James Osgood Andrew

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James Osgood Andrew

James Osgood Andrew (May 3, 1794 – March 2, 1871) was an American Bishop of the Methodist Episcopal Church and the Methodist Episcopal Church, South, elected in 1832. He was born in the township of Washington in Wilkes County, Georgia, a son of the Rev. John and Mary Cosby Andrew. Rev. John Andrew was the first native Georgian to enter the Methodist ministry.

Ordained ministry[edit]

James Andrew was Licensed to Preach in 1812 in Eliam Methodist Episcopal Church in the South Carolina Annual Conference of the M.E. Church. The first twenty years of his ministry included appointments to the Salt Ketcher Circuit in South Carolina, the Bladen Circuit in North Carolina, and the Augusta and Savannah Circuits in Georgia. In 1824 he was appointed Presiding Elder of the Edisto District, which included Charleston, South Carolina. He was elected a Delegate to quadrennial M.E. General Conferences from 1820 through 1832.

Episcopal ministry[edit]

Andrew was elected as a Bishop by the 1832 General Conference. He then moved from Augusta to Newton County, Georgia to be near the Methodist Manual Labor School, of which he was a Trustee. This institution later became Emory College at Oxford, Georgia. His Episcopal assignments also took him to Annual Conferences throughout the south and the west.

Controversy over slave ownership[edit]

Bishop Andrew's possession of slaves generated controversy within the M.E. Church, leading to the separation of the denomination in 1844 into northern and southern branches. He became the symbol of the slavery issue for the M.E. Church. However, the details surrounding his ownership of slaves, and in particular how he acquired them, is open to some debate.

According to most published accounts, Andrew never bought or sold a slave. Rather, he became a slave owner through his wives. In 1816 Andrew married Ann Amelia MacFarlane, with whom he had six children. Upon her death in 1842, she bequeathed him a slave. Andrew's second wife, Leonora Greenwood, whom he married in 1844, was also a slave owner. When she died in 1854, he married Emily Sims Childers.

Evidence also exists, however, to suggest Andrew may have first acquired slaves earlier than 1842. A man named James Osgood Andrew is listed as a resident of Athens, Georgia in the 1830 U.S. Census. This Andrew is listed as the owner of two slaves, though he may not be the Bishop. The 1840 Census lists Bishop Andrew as a resident of Newton County, and the owner of thirteen slaves.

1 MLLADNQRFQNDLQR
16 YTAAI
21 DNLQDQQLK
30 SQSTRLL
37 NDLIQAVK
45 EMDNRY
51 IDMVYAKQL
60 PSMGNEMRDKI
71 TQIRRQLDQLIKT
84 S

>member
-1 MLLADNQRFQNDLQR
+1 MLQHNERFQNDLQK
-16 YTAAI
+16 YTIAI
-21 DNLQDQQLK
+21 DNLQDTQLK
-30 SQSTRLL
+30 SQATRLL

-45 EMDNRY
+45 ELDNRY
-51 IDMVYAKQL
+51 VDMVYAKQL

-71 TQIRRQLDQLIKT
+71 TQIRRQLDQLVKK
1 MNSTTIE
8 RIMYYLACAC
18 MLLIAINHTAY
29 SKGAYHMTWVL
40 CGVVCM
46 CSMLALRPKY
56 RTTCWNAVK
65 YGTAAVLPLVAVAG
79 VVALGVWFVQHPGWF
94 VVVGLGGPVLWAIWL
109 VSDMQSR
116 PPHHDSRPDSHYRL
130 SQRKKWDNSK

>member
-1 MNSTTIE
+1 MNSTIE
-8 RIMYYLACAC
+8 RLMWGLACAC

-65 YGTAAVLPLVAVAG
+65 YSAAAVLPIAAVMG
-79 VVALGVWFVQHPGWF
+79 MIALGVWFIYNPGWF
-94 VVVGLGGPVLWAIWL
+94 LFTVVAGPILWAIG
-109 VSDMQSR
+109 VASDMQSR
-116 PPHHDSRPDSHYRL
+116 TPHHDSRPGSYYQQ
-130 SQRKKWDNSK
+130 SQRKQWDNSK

In addition, a grave marker placed in Oxford City Cemetery, placed in 1938 by H.Y. McCord tells a different tale. (This grave marker is known by the locals as "Kitty's Stone.") McCord claims that Kitty was a slave girl bequeathed to Bishop Andrew when Kitty was 12 years old by a Mrs. Powers of Augusta Georgia, with the stipulation that at 19 years of age, she was to be given her freedom and sent to Liberia. When she reached the age of 19, Bishop Andrews had Dr. A. B. Longstreet, who was then President of Emory College and Professor George W. Lane interview Kitty. Kitty declined to go to Liberia, saying that she preferred to remain with the Andrews. Under the laws of Georgia at that time, Bishop Andrew could not free Kitty unless she would agree to leave the state, so he built for her a cottage in his back yard and told her “You are as free as I am.” Kitty lived in that cottage – a free woman – until she married a man named Nathan Shell, and went to her own home.

Andrew's ownership of slaves, by whatever means acquired, was considered contrary to M.E. custom (especially by those in the North). Indeed, a growing abolitionist movement was evident within Methodism. The real issue in 1844 was whether or not the M.E. Church would accept or disapprove of slavery. Northern delegates to the 1844 General Conference sponsored a resolution asking Bishop Andrew to "desist" from exercising the Episcopal office so long as he owned slaves. Southern delegates countered that the Church would be destroyed in States which prohibited emancipation. Nevertheless, the resolution passed by a vote of 110 to 69. A Plan of Separation between northern and southern Methodists resulted. The next year representatives of the Southern Annual Conferences met in Louisville, Kentucky to organize their own denomination. The first General Conference of the Methodist Episcopal Church, South met in Petersburg, Virginia in 1846, and Andrew was invited to preside.

Later years[edit]

Bishop Andrew presided as the Senior Bishop of his denomination from 1846 until his death. He led the Southern ministers of the church in dividing from the main church over the issue of slavery in 1848, and became the first bishop of the Methodist Episcopal Church South. During the American Civil War (1861–65), he resided in Summerfield, Alabama. After his retirement in 1866, he continued to conduct church conferences as his health permitted. He died in 1871 at the home of a daughter and son-in-law, the Rev. and Mrs. J.W. Rush, in Mobile, Alabama. He was buried in Oxford. Andrew College in Cuthbert, Georgia is named for him.

Selected writings[edit]

  • Family Government, 1846.
  • Miscellanies, 1854.
  • He also contributed to religious periodicals.


  • Smith, George G., The Life and Letters of James Osgood Andrew, Bishop of the Methodist Episcopal Church, South, Nashville, Southern Methodist Publishing House, 1882.

See also[edit]


  • Mills, Frederick V., Sr., Article on "James Osgood Andrew" at The New Georgia Encyclopedia. [1]
  • Who Was Who in America, Historical Volume, 1607-1896. Chicago: Marquis Who's Who, 1967.

External links[edit]